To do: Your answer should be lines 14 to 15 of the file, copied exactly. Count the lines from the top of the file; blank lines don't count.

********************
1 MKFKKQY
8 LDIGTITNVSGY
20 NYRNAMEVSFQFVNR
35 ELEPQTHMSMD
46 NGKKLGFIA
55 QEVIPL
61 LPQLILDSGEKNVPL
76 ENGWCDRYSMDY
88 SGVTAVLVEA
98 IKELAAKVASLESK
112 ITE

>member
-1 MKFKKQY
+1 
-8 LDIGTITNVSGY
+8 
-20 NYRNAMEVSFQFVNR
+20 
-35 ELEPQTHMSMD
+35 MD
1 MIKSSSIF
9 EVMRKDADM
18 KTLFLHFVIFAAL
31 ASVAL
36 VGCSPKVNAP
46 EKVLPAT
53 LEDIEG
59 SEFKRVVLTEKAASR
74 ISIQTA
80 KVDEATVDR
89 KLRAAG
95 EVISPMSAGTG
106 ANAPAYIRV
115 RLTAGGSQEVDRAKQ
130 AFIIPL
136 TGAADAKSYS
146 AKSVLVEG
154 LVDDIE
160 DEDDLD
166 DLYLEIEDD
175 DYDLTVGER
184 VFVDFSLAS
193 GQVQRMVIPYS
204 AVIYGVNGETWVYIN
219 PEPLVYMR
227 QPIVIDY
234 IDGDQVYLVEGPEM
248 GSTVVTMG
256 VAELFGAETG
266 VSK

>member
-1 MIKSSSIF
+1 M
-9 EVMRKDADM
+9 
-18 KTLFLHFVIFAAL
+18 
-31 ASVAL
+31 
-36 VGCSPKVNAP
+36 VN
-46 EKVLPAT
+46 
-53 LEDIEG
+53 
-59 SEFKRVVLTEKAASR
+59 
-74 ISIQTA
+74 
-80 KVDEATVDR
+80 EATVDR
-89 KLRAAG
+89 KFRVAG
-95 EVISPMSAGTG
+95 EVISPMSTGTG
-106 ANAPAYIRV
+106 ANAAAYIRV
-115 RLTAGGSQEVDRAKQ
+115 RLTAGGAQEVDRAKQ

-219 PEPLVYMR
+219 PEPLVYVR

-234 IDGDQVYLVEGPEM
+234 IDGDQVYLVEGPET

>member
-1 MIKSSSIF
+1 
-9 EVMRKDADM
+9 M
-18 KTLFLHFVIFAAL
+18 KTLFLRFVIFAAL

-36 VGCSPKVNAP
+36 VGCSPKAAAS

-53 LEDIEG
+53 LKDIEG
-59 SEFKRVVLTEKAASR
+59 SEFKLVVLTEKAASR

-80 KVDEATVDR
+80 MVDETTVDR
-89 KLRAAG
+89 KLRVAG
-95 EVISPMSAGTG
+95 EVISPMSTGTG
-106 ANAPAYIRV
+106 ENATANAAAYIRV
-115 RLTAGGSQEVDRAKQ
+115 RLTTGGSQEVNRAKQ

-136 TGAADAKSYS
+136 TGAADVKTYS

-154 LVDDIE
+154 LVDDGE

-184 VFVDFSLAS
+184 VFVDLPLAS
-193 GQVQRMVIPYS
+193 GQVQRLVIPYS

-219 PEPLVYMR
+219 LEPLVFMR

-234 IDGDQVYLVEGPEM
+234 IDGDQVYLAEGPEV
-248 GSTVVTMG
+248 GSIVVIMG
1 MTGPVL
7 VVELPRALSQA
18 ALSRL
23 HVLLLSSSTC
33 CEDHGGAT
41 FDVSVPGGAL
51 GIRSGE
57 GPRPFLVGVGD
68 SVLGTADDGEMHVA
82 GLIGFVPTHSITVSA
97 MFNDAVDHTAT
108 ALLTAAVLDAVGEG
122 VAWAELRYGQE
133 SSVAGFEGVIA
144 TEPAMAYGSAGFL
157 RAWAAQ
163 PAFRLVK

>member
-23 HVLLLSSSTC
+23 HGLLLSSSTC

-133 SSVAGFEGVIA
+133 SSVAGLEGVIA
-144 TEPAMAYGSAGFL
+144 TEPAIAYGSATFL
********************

+1 
-8 LDIGTITNVSGY